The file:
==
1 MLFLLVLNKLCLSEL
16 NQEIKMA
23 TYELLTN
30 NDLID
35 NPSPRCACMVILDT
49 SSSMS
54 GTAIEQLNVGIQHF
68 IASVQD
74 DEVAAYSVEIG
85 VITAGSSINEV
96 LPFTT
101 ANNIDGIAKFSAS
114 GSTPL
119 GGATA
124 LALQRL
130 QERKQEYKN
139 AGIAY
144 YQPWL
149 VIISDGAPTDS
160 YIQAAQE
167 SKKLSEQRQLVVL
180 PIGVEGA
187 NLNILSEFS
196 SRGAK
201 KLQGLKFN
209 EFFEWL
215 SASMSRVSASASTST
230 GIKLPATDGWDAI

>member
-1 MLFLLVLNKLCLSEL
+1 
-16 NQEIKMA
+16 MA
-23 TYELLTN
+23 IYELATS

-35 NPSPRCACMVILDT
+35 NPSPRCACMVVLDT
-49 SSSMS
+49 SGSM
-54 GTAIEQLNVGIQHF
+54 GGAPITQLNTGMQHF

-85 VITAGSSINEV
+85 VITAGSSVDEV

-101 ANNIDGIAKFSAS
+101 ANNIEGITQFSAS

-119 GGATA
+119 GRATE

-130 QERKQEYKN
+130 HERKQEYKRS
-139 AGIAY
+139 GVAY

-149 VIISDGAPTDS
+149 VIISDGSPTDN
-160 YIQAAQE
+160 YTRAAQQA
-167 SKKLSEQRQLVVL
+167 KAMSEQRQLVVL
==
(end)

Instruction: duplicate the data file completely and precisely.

1 MLFLLVLNKLCLSEL
16 NQEIKMA
23 TYELLTN
30 NDLID
35 NPSPRCACMVILDT
49 SSSMS
54 GTAIEQLNVGIQHF
68 IASVQD
74 DEVAAYSVEIG
85 VITAGSSINEV
96 LPFTT
101 ANNIDGIAKFSAS
114 GSTPL
119 GGATA
124 LALQRL
130 QERKQEYKN
139 AGIAY
144 YQPWL
149 VIISDGAPTDS
160 YIQAAQE
167 SKKLSEQRQLVVL
180 PIGVEGA
187 NLNILSEFS
196 SRGAK
201 KLQGLKFN
209 EFFEWL
215 SASMSRVSASASTST
230 GIKLPATDGWDAI

>member
-1 MLFLLVLNKLCLSEL
+1 
-16 NQEIKMA
+16 MA
-23 TYELLTN
+23 IYELATS

-35 NPSPRCACMVILDT
+35 NPSPRCACMVVLDT
-49 SSSMS
+49 SGSM
-54 GTAIEQLNVGIQHF
+54 GGAPITQLNTGMQHF

-85 VITAGSSINEV
+85 VITAGSSVDEV

-101 ANNIDGIAKFSAS
+101 ANNIEGITQFSAS

-119 GGATA
+119 GRATE

-130 QERKQEYKN
+130 HERKQEYKRS
-139 AGIAY
+139 GVAY

-149 VIISDGAPTDS
+149 VIISDGSPTDN
-160 YIQAAQE
+160 YTRAAQQA
-167 SKKLSEQRQLVVL
+167 KAMSEQRQLVVL